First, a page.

He Ain’t Heavy, He’s My Mayfly
Yesterday Banning and I did our first long training run, paddling just under 30 miles. To this point we’d only paddled on Town Lake, and seven or eight miles was our maximum. We joined Safari veteran and adventure racer, Debbie Richardson, who is in the middle of a seventeen day paddle journey covering the Colorado River from San Saba to Matagorda. A few Austin paddlers teamed up to join her Colorado River Expedition for the day, traveling from Town Lake in downtown Austin, east on the Colorado to the town of Webberville.
To get things started this morning, Banning and I ran our own shuttle, traveling to the Big Webberville boat ramp, only to learn the park was closed until 8 am. Why does my life so often track with Clark Griswold? No matter, we decided to cruise back up to the Little Webberville takeout instead. From there, we drove back to Austin to begin our paddle from our regular point at the boathouse near the Four Seasons Hotel. We experienced many firsts today, not the least of which was carrying the aluminum beast with actual gear. For the first time we had our water jugs, life jackets, firstaid kit, and food. And it was all heavy. We are researching dehydrated food and powdered meals as we speak. Wow, that canoe was heavy.
We were on our own for the familiar Town Lake stretch, assuming the rest of the crew would catch up with us soon. (Trust me, we saw them paddle in the Town Lake race series. They are fast.) We reached the Longhorn dam and had to walk around a bit to determine the best way to portage. That’s when we ran into Marilyn and her husband Tom. Marilyn was rejoining Deb’s expedition after a few days break, and would journey all the way to Matagorda from this point. We struggled with our heavier-than-ever canoe, and Tom insisted we use their wheels to portage along the bike path.
Wheels. Oh my heavenly invention. The wheel cart made all the difference. Unfortunately there won’t be any flat, clear cutaways on the Safari where wheels will work. Hence we probably need to stick to carrying the canoe while training and start counting ounces on our gear. Did I mention how heavy that canoe was yesterday?
We scaled the canoe down a steepish rocky slope and put on the water – our first time off Town Lake! Hoo-yah!! I felt like a teenager who was ditching the learner’s permit and hitting the open road for the first time. And guess what? There was actual current. Moving water! I was in heaven.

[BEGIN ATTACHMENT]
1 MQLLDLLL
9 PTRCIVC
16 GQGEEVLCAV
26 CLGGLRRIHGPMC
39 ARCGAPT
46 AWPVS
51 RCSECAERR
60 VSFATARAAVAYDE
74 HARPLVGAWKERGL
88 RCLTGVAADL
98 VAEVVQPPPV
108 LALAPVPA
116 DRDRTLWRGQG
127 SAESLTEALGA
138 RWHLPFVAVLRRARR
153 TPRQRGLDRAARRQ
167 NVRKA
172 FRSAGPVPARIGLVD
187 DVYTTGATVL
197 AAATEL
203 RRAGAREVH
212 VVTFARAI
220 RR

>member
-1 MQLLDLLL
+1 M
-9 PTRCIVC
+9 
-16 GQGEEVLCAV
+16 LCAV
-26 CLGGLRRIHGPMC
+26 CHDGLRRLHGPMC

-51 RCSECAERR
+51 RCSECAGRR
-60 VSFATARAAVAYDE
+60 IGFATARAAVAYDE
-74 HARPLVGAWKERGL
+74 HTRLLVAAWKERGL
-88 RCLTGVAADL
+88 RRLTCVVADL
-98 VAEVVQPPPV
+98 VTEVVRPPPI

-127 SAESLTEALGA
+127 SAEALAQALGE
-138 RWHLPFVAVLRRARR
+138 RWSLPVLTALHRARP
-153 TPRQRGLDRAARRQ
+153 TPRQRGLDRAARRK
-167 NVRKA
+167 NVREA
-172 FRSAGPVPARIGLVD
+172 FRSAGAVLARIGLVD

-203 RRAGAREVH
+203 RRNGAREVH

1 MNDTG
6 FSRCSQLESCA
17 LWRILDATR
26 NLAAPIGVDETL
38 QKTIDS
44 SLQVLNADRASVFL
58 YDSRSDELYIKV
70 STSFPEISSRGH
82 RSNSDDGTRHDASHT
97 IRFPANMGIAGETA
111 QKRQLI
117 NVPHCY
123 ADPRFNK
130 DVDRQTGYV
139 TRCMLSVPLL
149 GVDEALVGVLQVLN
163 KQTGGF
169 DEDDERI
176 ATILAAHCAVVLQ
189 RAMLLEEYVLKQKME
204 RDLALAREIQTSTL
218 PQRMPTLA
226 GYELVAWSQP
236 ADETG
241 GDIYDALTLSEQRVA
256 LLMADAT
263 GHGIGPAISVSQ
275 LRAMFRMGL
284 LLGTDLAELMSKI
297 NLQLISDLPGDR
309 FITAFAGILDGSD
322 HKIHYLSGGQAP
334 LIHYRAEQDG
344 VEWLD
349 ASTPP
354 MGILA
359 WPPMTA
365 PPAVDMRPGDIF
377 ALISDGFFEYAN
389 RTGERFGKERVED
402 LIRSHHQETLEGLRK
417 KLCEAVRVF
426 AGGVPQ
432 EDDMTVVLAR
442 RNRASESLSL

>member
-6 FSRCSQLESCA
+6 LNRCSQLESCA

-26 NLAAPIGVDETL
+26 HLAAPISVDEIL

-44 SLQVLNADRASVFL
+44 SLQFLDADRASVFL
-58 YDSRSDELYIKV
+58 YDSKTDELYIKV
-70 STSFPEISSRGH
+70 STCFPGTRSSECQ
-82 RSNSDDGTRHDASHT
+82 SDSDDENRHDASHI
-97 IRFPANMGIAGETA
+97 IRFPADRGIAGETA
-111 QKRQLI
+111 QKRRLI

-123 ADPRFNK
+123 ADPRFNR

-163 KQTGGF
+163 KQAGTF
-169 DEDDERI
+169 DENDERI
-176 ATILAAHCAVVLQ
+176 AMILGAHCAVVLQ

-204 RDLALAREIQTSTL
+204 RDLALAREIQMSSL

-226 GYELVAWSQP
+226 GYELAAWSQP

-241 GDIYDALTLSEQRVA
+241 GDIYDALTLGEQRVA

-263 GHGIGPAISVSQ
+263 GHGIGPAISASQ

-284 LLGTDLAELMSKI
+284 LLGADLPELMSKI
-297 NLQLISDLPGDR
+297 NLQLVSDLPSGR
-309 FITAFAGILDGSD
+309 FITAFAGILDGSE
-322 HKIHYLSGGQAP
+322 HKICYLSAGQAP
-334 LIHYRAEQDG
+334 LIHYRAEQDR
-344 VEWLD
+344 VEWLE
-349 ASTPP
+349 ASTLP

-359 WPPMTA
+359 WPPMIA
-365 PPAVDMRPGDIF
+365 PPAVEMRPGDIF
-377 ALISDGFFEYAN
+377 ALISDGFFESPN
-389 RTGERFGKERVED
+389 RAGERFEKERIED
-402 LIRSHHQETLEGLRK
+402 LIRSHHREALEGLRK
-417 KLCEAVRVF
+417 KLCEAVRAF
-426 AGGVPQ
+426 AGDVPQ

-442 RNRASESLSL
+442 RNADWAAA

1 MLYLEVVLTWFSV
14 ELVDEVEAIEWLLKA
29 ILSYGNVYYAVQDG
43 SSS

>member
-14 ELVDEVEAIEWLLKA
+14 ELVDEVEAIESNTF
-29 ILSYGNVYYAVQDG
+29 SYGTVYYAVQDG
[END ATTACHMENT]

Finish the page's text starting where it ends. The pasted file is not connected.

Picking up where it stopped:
The river was clear, the sun was bright. We saw big schools of white bass and carp and spotted gar. I paddled my little guts out and for the first time actually felt what it was like to move the aluminum beast. She rode like she was on rails. I saw a few caddis flutter by as if to say, “Don’t worry, you may be taking on a completely new sport but a river is still a river and it is always familiar territory for you.” Then I saw this mayfly on top of the water and decided to give him a lift on my knee for awhile. I know we weren’t supposed to be adding weight to the boat, but I paddled a little harder with him there, my own personal figurehead.
It didn’t take long for Deb and her crew to catch up with us. Suddenly we had a flotilla of six other boats and lots of cool, experienced paddlers to get to know. We learned so much today, it’s hard to quantify.
We had one more portage which was more good Safari training. There were a few spots with current, but most of the river miles were wide and slow. It was a great backdrop to work out the kinks on our drinking tubes, both literally and figuratively. I learned a good lesson about not eating too much at one snack break…indigestion. Apparently all the blood is in your arms and since you are seated for hours on end, digestion is not as prolific as normal.
It was a gorgeous day and a beautiful section of water I am thrilled to have experienced. We covered almost 30 miles in six-and-a-half hours, made some new friends, and learned so much. Many thanks to Debbie, Mike, Janie, Curt, Ginsie, Stephanie and Marilyn for inviting us to tag along and sharing lots of advice and plenty of laughs on the water. Enjoy the slideshow and GOOD LUCK to Debbie on the rest of her journey!